An Opera About Colonialism Shows How History Warps
Feb. 28, 2020

“Sweet Land” is the latest endeavor of the Industry, the Los Angeles company founded by the director Yuval Sharon and dedicated to an alternative vision of opera. Its productions sprawl well clear of traditional theaters. “Invisible Cities” (2013) was heard over headphones in Union Station, performed by singers indistinguishable from ordinary travelers. “Hopscotch” (2015) put musicians and audience members into 24 cars driving around downtown.

Different people had vastly divergent experiences of these pieces, which asked how much of any performance is defined by the perspective from which it’s consumed. And by the environment in which it takes place: next to that barreling Gold Line train, when it comes to “Sweet Land,” in a park recently built on land that was once acorn fields, a Tongva settlement and a rail yard, near which Chinese men and boys were killed in a 19th-century lynching.

It’s a richly suggestive site for a reflection on the winning of the West, a story that is really many stories, variously exposed and submerged. To tell them, or at least evoke them, “Sweet Land” has enlisted an unusually large group of central collaborators: a pair of directors (Mr. Sharon and Cannupa Hanska Luger); composers (Raven Chacon and Du Yun); and librettists (Aja Couchois Duncan and Douglas Kearney).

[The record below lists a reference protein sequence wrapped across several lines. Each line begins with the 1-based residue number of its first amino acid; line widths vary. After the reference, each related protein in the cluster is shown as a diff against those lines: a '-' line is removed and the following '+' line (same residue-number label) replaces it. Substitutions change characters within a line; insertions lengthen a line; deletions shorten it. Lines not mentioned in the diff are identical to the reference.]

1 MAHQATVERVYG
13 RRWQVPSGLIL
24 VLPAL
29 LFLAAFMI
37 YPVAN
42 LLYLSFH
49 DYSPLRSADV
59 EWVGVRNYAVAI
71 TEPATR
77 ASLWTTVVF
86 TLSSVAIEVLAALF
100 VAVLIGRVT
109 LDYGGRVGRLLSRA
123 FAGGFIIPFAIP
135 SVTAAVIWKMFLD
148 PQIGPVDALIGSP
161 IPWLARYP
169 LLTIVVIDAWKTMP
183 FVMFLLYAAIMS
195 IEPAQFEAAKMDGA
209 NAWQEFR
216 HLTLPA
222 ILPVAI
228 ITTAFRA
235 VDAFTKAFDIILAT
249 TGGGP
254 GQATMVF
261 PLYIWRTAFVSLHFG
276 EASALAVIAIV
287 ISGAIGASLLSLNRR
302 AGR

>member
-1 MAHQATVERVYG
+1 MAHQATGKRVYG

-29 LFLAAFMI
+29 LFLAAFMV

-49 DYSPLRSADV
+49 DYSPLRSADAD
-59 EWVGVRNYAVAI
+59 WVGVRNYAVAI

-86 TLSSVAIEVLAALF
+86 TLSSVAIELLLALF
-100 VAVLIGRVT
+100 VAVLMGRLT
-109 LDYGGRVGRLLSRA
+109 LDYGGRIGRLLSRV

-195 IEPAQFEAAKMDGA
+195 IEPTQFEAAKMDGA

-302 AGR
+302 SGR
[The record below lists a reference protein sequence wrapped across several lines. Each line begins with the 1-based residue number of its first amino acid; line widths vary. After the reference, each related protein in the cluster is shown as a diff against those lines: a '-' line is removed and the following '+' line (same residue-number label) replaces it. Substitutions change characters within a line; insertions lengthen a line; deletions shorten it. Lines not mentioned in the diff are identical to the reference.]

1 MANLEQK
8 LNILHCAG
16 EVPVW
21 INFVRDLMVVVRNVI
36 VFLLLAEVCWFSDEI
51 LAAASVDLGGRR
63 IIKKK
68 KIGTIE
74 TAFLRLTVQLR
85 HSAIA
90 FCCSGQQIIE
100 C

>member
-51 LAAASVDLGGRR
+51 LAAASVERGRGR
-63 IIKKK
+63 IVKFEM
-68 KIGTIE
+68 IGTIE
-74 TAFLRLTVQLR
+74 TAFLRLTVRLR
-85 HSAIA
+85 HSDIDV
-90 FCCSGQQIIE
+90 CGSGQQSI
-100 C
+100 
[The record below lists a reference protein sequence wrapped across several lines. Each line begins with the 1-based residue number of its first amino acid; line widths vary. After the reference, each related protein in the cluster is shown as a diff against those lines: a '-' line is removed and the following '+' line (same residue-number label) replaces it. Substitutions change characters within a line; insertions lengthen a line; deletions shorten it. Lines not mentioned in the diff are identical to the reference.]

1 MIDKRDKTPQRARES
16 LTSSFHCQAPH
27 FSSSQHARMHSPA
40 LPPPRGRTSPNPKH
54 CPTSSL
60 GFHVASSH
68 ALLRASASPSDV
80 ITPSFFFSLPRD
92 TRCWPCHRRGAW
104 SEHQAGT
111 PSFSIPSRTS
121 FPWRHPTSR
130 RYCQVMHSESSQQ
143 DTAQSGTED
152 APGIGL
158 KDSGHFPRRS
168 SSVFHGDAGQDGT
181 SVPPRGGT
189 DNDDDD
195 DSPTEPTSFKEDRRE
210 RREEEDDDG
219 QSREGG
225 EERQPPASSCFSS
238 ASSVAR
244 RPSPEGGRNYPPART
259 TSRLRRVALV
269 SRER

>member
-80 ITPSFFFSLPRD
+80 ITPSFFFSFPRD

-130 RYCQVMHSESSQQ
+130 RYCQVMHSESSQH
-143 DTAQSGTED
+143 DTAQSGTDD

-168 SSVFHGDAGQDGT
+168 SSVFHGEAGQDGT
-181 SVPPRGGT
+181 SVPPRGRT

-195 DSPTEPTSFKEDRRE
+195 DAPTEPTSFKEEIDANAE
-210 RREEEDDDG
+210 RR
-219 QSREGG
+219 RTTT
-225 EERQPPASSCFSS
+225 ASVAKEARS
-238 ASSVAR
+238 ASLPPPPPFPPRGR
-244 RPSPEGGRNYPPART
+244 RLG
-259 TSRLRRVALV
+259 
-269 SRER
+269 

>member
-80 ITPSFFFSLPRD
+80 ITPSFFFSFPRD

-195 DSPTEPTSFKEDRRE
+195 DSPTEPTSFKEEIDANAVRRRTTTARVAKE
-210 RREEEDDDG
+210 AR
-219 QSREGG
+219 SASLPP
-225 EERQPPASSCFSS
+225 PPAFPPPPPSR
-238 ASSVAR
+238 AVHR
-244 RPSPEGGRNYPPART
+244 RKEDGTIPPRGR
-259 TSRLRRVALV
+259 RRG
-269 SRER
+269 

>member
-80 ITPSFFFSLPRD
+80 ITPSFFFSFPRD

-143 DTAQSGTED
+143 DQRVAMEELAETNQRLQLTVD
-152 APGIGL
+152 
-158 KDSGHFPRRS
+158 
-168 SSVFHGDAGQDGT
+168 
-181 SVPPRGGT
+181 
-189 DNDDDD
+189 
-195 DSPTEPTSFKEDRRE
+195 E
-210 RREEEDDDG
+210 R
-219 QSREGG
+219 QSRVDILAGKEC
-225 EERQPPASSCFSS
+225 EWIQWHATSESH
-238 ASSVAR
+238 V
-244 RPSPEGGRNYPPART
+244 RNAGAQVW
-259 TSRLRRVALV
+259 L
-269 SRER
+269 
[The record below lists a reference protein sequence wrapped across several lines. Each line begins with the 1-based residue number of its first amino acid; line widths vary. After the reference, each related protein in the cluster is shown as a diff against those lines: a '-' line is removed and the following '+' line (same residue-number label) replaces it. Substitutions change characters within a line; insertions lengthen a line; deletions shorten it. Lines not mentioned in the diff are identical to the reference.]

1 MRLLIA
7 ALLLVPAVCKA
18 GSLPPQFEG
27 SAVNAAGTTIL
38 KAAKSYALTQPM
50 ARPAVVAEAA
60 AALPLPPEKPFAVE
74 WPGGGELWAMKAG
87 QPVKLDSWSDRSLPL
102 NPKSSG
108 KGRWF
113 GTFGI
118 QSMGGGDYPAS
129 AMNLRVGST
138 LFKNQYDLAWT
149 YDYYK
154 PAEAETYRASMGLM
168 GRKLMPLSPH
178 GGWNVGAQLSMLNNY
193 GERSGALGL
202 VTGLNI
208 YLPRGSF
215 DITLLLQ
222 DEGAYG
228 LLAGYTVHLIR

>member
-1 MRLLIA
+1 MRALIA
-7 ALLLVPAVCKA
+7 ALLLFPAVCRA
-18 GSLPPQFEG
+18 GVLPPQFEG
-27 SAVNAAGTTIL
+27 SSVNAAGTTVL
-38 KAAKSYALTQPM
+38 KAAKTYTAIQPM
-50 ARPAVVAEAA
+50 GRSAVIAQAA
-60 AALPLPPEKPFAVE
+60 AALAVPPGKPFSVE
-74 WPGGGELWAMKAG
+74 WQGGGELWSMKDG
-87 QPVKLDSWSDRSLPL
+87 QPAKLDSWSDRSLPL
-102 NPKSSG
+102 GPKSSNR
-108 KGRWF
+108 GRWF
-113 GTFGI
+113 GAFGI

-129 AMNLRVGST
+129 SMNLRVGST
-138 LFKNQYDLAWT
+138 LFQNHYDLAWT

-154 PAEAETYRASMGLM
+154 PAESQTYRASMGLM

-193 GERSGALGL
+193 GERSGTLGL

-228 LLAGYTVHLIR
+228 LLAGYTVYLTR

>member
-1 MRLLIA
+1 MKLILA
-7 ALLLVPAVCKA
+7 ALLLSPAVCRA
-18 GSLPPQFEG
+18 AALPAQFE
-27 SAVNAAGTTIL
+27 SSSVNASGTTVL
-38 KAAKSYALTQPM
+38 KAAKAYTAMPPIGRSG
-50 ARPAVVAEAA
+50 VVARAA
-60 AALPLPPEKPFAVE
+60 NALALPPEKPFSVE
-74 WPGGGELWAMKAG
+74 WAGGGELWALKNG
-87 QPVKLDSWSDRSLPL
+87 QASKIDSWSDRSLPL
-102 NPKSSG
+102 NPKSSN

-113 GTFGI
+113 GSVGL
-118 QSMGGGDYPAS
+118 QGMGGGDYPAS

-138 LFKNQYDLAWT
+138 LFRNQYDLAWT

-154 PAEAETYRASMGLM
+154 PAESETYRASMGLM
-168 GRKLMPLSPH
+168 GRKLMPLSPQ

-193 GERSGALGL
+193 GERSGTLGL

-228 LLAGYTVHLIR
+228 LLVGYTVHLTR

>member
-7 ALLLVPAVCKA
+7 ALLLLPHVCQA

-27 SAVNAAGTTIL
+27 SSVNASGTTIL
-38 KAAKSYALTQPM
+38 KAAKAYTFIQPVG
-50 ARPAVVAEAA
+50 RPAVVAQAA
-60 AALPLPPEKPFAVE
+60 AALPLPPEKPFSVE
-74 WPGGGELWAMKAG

Coming from different ethnic, racial and artistic backgrounds, they offer a sort of American utopia: a panoply of traditions that intermingle — to the point that it’s hard to tell one contribution from another — even as each retains equality and integrity.

The audience enters the park and is ushered toward a theater, one of three roughly constructed, temporary open-air structures built for the production. Through a scrim, there’s a dim view of the northern side of the park, still a construction site, and the bridge beyond over the Los Angeles River. Musicians lightly tap on metal. Individual voices — chanting, ululating, cracking, squealing, howling — gradually emerge over speakers, as does a soft, smooth choral harmony underneath.

Here, the opera’s first part, “Contact,” establishes the rough outline of the stylized, mythlike story, told with gnomic economy. A group of Arrivals, singing a blurry version of a religious hymn, comes ashore amid a blast of electronic noise and quivering flute. They are greeted as guests by the native Hosts.

The audience is separated into two tracks — “Train” and “Feast” — each of which has a dedicated in-the-round theater and a separate story. (Over a pair of performances, I was able to experience both.) “Train” is like an abstraction of missionary-driven westward expansion; an ominous drone is punctuated by ripples of percussion as the Hosts teach the Arrivals words and skills. There is building; there is a murder.


“Train” suggests the rape of a land, and “Feast,” the rape of a woman: At a Thanksgiving-like banquet, the music light and flickering, a cowboy-cocky member of the Arrivals, singing Baroque-pastiche countertenor lines, claims one of the Host women as his bride.